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Washington, Iran Skeptical as Iran Nuclear Talks Begin Washington, Iran Skeptical as Iran Nuclear Talks Begin

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Washington, Iran Skeptical as Iran Nuclear Talks Begin

Both sides downplayed expectations, with a diplomatic breakthrough unlikely.

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Diplomats reached an interim deal on Iran's nuclear program in Geneva last year.(JEAN-CHRISTOPHE BOTT/AFP/Getty Images)

Talks aimed at reaching a long-term agreement on Iran's nuclear program kicked off Tuesday, but even in the nascent stages, both U.S. and Iranian officials are working to strangle expectations.

"President Obama has said, and I quite agree, it's probably as likely that we won't get an agreement as it is that we will," a senior administration official said, but added the talks are the " best chance" for a diplomatic resolution to the long-standing problem.

 

Foreign Minister Mohammad Javad Zarif will attend the talks for Iran. Catherine Ashton, the European Union's foreign policy chief, will represent the United Kingdom, the United States, France, Russia, Germany, and China.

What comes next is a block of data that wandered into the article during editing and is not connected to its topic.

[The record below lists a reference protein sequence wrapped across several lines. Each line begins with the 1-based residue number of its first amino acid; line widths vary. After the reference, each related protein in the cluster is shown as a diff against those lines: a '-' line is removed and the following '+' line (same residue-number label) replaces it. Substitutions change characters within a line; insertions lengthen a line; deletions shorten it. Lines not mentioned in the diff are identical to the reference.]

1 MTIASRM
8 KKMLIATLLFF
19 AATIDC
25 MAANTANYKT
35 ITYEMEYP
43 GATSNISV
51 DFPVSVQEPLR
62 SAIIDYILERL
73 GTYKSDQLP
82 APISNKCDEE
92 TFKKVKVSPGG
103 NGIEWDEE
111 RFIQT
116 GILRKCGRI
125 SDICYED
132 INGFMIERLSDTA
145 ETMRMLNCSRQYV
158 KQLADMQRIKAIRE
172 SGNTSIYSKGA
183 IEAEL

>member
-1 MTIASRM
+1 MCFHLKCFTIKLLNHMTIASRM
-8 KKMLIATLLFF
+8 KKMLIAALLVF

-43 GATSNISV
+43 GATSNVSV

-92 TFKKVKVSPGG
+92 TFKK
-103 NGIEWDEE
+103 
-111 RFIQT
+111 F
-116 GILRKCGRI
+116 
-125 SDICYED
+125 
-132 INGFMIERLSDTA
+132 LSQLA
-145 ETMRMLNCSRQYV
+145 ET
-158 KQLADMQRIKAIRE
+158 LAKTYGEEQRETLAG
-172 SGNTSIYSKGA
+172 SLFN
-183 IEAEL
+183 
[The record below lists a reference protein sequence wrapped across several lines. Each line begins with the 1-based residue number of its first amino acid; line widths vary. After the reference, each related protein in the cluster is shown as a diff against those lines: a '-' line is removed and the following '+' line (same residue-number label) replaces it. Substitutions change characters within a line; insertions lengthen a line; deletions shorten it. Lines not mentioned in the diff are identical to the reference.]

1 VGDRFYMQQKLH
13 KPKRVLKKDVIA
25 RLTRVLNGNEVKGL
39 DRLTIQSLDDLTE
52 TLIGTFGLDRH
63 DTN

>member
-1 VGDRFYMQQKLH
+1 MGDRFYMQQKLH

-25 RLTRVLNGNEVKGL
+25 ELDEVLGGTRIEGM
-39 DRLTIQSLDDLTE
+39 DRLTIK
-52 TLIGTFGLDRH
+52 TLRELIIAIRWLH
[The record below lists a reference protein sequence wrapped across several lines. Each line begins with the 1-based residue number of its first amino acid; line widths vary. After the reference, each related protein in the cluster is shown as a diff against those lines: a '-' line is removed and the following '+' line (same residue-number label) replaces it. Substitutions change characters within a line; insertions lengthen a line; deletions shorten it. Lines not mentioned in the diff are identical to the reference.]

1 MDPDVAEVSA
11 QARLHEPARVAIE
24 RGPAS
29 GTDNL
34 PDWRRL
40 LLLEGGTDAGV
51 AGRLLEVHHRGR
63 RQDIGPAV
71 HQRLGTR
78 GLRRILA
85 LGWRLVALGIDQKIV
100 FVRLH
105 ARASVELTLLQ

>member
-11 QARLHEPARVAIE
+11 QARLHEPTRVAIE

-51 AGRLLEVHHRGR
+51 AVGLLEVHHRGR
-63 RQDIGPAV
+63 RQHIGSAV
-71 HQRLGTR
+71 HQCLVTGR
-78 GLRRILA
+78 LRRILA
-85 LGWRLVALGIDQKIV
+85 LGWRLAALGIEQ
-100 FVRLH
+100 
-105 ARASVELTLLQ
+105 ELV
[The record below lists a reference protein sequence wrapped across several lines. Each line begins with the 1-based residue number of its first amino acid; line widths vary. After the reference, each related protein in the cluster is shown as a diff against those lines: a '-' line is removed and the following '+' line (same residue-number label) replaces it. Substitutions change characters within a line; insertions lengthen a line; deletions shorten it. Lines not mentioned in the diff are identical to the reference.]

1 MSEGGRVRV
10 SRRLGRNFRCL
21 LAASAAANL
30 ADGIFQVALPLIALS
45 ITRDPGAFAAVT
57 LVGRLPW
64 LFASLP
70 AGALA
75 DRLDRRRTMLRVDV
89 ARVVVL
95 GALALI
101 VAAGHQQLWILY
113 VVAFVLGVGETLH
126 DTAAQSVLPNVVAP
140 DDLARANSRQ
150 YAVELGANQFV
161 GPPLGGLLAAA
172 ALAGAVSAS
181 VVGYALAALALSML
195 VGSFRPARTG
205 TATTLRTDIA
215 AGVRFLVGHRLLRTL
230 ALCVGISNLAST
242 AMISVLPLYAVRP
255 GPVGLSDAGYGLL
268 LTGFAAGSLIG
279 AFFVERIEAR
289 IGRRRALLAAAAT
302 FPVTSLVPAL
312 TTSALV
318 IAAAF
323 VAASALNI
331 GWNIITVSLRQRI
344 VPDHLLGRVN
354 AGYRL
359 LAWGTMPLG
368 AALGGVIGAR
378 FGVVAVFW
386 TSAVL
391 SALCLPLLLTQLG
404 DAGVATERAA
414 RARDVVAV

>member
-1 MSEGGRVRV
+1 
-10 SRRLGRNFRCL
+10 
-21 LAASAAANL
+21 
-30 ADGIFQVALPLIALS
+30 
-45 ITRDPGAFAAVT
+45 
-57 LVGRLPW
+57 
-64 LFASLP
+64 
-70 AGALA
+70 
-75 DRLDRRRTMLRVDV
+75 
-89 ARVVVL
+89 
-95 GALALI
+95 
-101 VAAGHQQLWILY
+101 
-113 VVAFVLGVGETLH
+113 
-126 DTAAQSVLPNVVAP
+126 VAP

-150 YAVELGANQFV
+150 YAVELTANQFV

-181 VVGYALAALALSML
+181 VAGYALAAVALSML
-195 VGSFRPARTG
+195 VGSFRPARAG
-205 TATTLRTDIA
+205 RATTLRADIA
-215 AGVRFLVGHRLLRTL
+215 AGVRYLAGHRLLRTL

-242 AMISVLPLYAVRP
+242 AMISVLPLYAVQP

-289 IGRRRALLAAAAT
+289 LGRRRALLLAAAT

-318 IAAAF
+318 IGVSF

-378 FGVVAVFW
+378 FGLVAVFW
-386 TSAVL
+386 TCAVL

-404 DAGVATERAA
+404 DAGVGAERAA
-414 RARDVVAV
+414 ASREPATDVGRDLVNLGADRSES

Iran's Supreme Leader Ayatollah Ali Khamenei said in a statement that he is "not optimistic about the talks, and they will reach nowhere."

Scheduled to last through Thursday, the sessions aren't expected to produce any major diplomatic breakthroughs; a senior administration official noted that the focus would be on deciding "what the format will be, what the timing will be, how much will be done at the expert level, vice the political director or foreign minister level."

 

Ashton previously suggested that talks to find a long-term agreement could last longer than the six-month timeframe that was decided under the interim agreement. And senior administration officials on Monday sidestepped questions about what would happen if there wasn't a deal after 12 months.

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